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RE: Dinosaur diversity



I was imprecise.  "Landlocked" is not really the requirement - indeed it
would be something of a problem because you'd like to have fish in the
lake too, otherwise there is nothing for the hypothetical aquatic
mammals or dinosaurs to eat.   Some landlocked lakes have fish - many do
not.

All it really has to be be for the argument is "mosasaur-free".  A lake
connected to the ocean by a river with waterfalls etc. which would
prevent large aquatic reptiles from entering is a sufficient condition.

The Mesozoic was long enough, and the world big enough that at least
some aquatic environments that lacked aquatic reptiles are likely to
have existed for say a million year span.   Of these, some may have been
too mineralized to support life, or otherwise unsuitable.  But still, it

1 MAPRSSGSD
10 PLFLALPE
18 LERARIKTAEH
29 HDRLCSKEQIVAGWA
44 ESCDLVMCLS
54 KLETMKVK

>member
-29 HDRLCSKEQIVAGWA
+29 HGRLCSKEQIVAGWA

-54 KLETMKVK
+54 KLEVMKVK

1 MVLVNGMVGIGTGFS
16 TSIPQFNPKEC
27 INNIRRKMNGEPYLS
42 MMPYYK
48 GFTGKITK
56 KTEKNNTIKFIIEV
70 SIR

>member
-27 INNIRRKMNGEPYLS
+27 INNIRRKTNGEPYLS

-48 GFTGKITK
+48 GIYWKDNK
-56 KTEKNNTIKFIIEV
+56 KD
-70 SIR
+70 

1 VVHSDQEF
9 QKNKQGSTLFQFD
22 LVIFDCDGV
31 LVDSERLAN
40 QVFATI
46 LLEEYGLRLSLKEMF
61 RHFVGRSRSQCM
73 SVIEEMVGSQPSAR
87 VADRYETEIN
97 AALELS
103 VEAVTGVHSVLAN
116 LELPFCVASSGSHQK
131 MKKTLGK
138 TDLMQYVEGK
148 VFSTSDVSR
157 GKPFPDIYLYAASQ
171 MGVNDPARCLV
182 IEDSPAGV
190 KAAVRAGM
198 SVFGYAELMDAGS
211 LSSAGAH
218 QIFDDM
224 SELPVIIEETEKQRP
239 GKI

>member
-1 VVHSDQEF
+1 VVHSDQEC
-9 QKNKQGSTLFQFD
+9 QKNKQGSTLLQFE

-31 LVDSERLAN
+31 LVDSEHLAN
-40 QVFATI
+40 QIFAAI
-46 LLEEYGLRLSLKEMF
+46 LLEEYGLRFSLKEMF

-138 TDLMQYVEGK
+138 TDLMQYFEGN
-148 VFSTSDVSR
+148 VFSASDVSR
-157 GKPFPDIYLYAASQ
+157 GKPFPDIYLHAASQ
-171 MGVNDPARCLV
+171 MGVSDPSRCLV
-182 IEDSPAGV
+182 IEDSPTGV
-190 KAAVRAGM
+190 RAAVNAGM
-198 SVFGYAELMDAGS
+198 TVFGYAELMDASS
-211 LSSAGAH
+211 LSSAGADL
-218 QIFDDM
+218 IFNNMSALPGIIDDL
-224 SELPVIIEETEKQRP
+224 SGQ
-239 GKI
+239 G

seems pretty likely that a hospitable environment did occur, although it
is possible that none did.  

Islands in which major groups were missing seem even more likely - i.e.
islands without dinosaurs, but with reptiles, mammals or birds, should
be reasonably common.  The advance and retreat of the inland seaways
must have isolated some ecosystems for a million years or so.  Some of
these, by luck would have an idiosyncratic distribution of species.
Plate tectonics should have been churning up just as many island arcs as
it does today.  The same mechanisms for getting species to those new
islands must have existed.

I will grant that it may be hard to find fossilized remains of such an
isolated ecosystem.   It certainly would be fascinating if we did.

Part of the reason to speculate about such systems is that they might
illustrate .  As an example, most isolated island systems are mammal
free, so giant reptiles and birds fill the niches.  There are even
islands with giant insects (St. Helena, New Zealand).  Why does it seem
harder to get mammals to these places than everything else?   Why didn't
either mammals or dinosaurs compete in marine environments?   

Nathan